The first argument usually runs along the line that Quebec's contribution to the financing of the federal government is so much below what the federal government contributes to Quebec, that Quebec would need, in order to maintain its standard of living, large federal subsidies after it has become a sovereign nation. No red-blooded Canadian will ever accept that.

And indeed he should not. There is no need for such transfers anyway. There are presently two estimates of what Ottawa pays to Quebec, and what it gets from it. One estimate shows that Quebec, after gaining much at the turn of the last decade, has been losing in the last few years and losses, although not very large, are growing. Another estimate shows that Quebec still gains although not much, but that the gains are dropping like a stone. The only difference has to do with the methods of accounting for federal interest payments in each of the provinces.

The second argument has to do with the federal debt and can be summarized this way. if these people think that they can run away from Canada without shouldering their part of a debt that was incurred in the name of all Canadians, they are in for a surprise. This kind of reaction is widespread these days and is also, for me, quite a surprise. For twenty years, the Parti Quebecois has been saying that when sovereignty becomes effective, Quebec will be responsible for its share of the Canadian public debt and entitled to the same share of assets. What share? There are really two criteria to use: population and gross domestic product. We will, I suppose, haggle for a few weeks before we come to something like a quarter.

There will be some adjustments made; for instance all debt pertaining to the Canada Pension Plan does not have to be shared by Quebec since it was never part of the Plan. There will be problems of evaluation, for instance with respect to federal fixed assets that are carried on the books at one dollar. In other words, operations can be numerous and complex, but the concept is pretty straightforward. Some people, however, cannot keep it simple. Recently an analyst for one of Quebec's largest investment dealers, came out with what he thought would be an unforeseen complication. How long would it take for the markets to absorb the tens of billions of dollars of Quebec securities to replace Quebec's share of the federal government's outstanding debt? But why should anything like that occur? The fact that Quebec shoulders a quarter of the federal debt does not mean that a quarter of all federal debt vehicles be replaced by Quebec vehicles. Why on earth for?

This leads up to the concept of economic association proper, and the question can be stated in the following way. what should be maintained of the Canadian economic space, as it is now articulated? There is no doubt, when listening to the briefs presented to the Constitutional Commission, that nobody sees merit in disrupting the Canadian economic space. But what about the rest of Canada? How will they react? At that point, one has to go into specifics.

The first question that comes up has to do with the free flow of goods, services, money and people. One would assume that given the rules set up in the U.S.--Canada Free Agreement, nobody in his right mind would imagine that free trade of goods and services would be achieved in a North-South direction but not in an East West one. As far as money is concerned, one would have a hard time imagining that it would flow freely between Montreal and New York and Toronto and New York and not between Montreal and Toronto.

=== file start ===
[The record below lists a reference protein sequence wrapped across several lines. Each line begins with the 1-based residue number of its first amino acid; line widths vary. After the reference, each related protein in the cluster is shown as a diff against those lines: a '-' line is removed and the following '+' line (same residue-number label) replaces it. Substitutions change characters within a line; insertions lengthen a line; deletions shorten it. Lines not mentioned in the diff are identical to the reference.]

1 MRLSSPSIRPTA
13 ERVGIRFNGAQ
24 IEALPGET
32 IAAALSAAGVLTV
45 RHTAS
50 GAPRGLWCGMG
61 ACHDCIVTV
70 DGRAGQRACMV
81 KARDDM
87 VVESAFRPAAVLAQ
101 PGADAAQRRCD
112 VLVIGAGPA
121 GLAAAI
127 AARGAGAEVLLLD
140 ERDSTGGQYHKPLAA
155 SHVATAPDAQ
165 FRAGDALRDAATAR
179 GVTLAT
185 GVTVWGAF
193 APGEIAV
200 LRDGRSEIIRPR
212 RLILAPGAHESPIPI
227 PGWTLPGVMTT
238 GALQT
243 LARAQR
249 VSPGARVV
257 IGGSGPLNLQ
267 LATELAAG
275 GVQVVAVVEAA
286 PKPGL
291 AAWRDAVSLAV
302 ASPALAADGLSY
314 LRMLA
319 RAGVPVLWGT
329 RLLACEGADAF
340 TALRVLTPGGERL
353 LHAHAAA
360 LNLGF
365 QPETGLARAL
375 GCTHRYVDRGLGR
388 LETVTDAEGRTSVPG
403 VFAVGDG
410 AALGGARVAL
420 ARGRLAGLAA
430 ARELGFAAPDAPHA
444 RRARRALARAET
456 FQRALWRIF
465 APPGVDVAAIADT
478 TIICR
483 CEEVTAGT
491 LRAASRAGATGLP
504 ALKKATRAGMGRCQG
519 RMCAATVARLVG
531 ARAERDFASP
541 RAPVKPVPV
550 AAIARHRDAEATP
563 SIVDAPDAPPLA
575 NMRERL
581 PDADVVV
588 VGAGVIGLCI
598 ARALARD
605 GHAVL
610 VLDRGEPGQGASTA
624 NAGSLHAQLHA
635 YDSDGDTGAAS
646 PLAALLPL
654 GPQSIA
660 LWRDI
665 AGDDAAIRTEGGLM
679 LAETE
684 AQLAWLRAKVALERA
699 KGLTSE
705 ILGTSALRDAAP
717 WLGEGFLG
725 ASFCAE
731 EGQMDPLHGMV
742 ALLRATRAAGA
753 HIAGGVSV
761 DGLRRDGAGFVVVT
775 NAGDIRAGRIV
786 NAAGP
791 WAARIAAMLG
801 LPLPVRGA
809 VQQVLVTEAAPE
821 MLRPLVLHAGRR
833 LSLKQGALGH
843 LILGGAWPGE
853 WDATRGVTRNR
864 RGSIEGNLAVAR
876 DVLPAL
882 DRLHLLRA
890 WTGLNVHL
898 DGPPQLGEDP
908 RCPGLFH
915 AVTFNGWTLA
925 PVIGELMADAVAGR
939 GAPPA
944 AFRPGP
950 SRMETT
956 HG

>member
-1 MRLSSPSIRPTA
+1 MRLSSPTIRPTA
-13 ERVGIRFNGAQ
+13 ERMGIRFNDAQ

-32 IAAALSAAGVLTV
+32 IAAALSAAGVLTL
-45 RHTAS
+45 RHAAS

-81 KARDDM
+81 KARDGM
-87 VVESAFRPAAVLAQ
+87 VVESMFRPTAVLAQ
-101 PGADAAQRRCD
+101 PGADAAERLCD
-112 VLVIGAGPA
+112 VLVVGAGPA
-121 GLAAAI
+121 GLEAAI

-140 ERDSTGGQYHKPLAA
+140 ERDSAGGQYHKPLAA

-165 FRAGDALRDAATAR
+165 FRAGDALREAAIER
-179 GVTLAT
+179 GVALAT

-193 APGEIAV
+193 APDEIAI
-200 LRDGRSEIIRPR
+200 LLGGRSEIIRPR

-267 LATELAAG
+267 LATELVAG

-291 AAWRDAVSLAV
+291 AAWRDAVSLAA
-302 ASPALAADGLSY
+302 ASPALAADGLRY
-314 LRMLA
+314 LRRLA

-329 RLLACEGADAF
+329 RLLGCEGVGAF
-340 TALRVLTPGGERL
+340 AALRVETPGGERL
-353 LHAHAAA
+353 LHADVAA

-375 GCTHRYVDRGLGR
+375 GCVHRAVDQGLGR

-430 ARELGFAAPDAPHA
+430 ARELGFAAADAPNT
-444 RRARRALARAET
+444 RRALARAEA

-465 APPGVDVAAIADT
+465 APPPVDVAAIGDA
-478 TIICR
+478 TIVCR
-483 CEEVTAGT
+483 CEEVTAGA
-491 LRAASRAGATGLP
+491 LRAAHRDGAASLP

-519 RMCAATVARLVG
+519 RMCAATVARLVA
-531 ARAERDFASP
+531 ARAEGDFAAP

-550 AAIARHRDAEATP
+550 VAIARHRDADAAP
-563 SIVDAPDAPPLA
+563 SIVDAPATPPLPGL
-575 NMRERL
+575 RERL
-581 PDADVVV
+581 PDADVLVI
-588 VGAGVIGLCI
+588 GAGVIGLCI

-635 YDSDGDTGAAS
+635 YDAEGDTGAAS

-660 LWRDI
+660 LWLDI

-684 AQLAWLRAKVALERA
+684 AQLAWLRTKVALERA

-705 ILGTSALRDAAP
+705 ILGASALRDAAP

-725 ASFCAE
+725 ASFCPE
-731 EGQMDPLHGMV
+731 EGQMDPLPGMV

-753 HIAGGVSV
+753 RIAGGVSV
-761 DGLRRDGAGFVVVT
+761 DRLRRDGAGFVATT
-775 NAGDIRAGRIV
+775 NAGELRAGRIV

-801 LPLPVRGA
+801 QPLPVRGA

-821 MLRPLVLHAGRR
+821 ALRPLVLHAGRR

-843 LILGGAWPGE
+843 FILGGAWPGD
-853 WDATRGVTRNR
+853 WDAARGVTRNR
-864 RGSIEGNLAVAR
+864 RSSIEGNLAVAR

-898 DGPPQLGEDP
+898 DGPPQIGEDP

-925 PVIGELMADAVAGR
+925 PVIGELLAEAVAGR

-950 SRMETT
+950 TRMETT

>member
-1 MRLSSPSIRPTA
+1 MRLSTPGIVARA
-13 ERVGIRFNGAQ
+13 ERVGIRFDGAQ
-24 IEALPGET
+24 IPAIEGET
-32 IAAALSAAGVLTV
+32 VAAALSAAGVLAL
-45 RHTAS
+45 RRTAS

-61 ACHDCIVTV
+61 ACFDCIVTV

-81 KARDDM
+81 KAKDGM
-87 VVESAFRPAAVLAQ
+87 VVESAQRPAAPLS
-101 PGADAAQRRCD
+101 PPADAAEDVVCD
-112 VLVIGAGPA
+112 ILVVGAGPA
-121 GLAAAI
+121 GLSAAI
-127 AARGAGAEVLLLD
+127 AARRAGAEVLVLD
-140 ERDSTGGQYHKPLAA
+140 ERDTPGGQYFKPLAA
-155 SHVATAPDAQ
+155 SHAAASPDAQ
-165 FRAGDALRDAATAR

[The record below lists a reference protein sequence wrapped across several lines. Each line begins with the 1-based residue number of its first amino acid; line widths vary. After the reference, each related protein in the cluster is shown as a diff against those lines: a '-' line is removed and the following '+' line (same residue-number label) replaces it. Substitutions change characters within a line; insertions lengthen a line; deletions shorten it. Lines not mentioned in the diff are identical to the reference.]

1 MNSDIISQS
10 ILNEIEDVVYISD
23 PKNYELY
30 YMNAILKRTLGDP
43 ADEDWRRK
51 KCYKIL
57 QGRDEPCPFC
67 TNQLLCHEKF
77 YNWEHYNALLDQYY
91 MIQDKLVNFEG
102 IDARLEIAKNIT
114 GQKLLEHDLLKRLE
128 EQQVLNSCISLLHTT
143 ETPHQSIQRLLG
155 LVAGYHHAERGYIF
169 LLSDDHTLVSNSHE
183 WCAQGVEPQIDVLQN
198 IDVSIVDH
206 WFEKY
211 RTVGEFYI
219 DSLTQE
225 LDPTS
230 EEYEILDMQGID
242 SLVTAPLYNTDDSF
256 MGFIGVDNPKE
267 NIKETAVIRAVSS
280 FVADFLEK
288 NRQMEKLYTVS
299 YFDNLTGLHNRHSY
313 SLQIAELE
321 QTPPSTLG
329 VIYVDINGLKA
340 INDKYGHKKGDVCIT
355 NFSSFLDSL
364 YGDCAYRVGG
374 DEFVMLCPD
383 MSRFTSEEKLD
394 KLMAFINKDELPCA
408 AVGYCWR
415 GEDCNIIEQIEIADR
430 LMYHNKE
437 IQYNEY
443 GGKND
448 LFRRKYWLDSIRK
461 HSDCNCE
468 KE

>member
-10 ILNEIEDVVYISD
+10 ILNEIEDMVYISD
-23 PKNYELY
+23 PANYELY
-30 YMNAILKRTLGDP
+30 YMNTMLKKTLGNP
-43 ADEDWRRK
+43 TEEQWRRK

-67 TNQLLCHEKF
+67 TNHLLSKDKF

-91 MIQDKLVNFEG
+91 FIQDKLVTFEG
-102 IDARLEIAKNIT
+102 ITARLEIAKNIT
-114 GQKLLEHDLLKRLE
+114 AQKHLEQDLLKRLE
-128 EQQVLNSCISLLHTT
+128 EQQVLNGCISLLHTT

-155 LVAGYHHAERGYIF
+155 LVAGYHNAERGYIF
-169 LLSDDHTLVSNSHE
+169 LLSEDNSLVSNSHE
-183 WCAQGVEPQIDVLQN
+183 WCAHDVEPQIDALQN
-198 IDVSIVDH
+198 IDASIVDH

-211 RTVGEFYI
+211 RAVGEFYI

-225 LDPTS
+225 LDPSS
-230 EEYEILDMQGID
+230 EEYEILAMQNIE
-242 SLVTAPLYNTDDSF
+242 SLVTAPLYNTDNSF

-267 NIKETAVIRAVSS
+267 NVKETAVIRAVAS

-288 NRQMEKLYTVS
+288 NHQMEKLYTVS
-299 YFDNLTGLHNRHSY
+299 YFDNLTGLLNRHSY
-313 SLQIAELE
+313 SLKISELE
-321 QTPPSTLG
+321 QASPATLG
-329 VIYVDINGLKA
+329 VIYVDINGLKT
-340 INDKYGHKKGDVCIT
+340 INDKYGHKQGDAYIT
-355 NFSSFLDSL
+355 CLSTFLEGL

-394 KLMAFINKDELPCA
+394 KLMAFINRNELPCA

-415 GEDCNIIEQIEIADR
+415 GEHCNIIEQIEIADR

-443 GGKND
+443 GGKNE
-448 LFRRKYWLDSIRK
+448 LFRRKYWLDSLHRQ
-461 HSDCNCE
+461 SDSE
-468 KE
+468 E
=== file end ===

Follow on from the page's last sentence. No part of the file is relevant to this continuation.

It is with people that one can really raise a problem. It usually starts on the issue of those who live on one side of the Ottawa River and work on the other. Not with respect to the civil service. Quebecers who work for the federal civil service will be absorbed in the Quebec civil service. It has to do really with the private sector. What happens, for instance, to those people who live in Hull and work for private business in Ottawa? The problem is much wider than this border situation and it has to do with the fact that Montreal and Toronto live like each other's economic suburb. Numerous companies of a certain size have a head office in one city and their largest branch in the other. It is in the interest of both that the labour force and particularly the first rungs of management be kept fairly mobile. And Canada has too much experience with tax treaties for fiscal problems to be an issue.

Should Canada and Quebec keep the customs union that has existed for so long? In other words, if there should be two countries, should they keep the same customs duties with respect to third countries. One can already hear the loud protest of some. Why should Canadians accept the tariffs that protect some of the older industries of Quebec or the maintenance of quotas on some agricultural imports? That indeed is only part of the story, and leaves aside the fact that Ontario, in many instances, has the same interest, or that many Western agricultural producers have a vital need to preserve their markets in the East.

Be that as it may, an answer will have to emerge rather rapidly. If the customs union is maintained and in the affirmative, what kind of role will be recognized to Quebec on the definition of elements of a common commercial policy, with respect to GATT particularly?

The question of the maintenance of a common currency and a common monetary policy is an important one. Technically, the introduction of a distinct Quebec currency does not raise major problems, particularly in so far as Quebec affirms its intention to respect all previous financial commitments, which obviously would be the case. But even if Quebec had its own currency, the question of a common monetary policy would still have to be raised.

It is understandable that Quebecers by and large would find it more comforting to keep the Canadian dollar as their currency and, in spite of the criticism often levied at the monetary policy pursued by the Bank of Canada, would thus prefer to maintain a common monetary policy, if they could have some say on the way it is run. The same can be said for Canadians, who may often have qualms about the way monetary policy is conducted, but will have few doubts about the instability that the appearance of a Quebec currency and an independent Quebec monetary policy would bring to the Canadian dollar. This is particularly true if one takes into account the large debt in Canadian dollars that Canada would then have to recognize in the hands of Quebecers arising from the distribution of the present money supply and outstanding securities.